Saudi Arabia will act to bring down oil prices, Saudi oil minister, Ali Naimi, said in the Financial Times newspaper on Thursday as concern grows that rising energy prices are hurting the world economy.
Saudi Arabia "would like to see a fair and reasonable price that will not hurt the global economic recovery, especially in emerging and developing countries", the minister wrote in a column.
While the market is "fundamentally balanced" Saudi Arabia "will use spare production capacity to supply the oil market with any additional required volumes", the minister said.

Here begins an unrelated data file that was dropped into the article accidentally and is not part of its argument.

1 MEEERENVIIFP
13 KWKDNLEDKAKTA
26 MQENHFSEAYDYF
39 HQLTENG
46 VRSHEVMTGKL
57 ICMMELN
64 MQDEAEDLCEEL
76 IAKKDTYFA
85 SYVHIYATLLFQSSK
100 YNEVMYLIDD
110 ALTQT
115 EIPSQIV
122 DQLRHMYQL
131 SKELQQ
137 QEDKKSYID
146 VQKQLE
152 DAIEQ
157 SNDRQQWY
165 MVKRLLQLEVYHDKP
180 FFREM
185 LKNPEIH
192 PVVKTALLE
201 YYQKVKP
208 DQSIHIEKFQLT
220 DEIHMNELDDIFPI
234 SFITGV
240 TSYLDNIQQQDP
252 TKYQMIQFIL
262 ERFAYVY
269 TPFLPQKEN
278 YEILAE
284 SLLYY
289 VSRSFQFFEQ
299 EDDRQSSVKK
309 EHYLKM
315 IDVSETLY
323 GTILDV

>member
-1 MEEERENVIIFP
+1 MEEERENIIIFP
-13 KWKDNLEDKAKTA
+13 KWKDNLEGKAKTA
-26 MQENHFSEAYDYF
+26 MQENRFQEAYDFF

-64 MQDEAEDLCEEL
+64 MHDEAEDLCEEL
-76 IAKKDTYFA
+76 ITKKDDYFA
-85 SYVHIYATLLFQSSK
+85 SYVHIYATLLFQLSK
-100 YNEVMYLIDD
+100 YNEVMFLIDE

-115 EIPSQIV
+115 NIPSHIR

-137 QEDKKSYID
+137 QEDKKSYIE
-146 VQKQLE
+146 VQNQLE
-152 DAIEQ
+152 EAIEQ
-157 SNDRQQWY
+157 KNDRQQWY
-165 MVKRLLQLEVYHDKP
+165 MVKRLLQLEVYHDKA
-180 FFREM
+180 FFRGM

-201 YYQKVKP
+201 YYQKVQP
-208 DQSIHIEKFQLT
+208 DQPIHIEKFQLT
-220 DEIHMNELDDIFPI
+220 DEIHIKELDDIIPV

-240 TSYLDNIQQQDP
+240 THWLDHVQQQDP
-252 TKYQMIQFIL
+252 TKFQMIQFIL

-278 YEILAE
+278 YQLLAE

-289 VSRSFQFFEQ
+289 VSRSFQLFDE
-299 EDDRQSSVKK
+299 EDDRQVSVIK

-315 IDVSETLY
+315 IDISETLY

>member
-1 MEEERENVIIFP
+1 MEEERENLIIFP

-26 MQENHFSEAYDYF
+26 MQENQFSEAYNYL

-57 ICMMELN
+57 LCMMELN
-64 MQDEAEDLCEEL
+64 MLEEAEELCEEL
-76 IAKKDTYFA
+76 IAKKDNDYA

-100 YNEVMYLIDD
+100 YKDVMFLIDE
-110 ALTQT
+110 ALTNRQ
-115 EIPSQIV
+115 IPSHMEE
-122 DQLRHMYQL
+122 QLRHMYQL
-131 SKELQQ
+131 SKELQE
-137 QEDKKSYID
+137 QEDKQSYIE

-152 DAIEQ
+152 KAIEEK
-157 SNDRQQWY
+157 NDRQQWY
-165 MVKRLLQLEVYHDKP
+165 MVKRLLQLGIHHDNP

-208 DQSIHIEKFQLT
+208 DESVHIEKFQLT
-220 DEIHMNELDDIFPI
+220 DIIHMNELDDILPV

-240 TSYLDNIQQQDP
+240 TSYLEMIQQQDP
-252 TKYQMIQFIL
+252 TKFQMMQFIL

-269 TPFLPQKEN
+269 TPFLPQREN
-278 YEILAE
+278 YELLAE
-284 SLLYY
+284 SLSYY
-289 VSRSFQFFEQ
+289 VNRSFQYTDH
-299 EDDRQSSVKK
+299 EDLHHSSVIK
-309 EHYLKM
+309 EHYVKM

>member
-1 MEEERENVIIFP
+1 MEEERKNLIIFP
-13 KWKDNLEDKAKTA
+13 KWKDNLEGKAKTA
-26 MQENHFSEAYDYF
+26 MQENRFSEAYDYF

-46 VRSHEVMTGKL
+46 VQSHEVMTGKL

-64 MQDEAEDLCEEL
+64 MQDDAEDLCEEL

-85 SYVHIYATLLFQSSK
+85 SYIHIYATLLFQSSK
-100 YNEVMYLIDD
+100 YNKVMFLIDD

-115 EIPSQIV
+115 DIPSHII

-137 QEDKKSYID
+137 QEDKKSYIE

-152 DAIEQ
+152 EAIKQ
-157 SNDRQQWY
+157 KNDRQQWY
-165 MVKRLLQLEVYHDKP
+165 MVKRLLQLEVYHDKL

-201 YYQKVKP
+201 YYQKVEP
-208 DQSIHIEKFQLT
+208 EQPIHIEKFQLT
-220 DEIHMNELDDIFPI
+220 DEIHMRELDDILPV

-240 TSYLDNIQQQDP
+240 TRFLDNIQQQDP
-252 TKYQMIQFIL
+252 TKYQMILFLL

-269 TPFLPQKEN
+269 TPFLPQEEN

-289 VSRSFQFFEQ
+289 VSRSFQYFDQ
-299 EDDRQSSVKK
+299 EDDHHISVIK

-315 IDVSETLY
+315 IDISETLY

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Oil prices, despite falling on Wednesday, have risen in recent weeks, putting pressure on economies worldwide.
Oil prices fell in Asian trading on Thursday following US and European indications of support for the release of strategic oil reserves.
New York's main contract, West Texas Intermediate crude for delivery in May, shed eight cents to $105.33 per barrel in the afternoon while Brent North Sea crude for May settlement was down nine cents at $124.07.
In Paris, French Economy Minister Francois Baroin told Europe One radio on Thursday that he was "reasonably" confident that the International Energy Agency would decide in favour of the release of oil from strategic stocks.
In France, the price of fuel for vehicles has reached record levels in nominal terms and is now a significant subject in campaigning for a presidential election.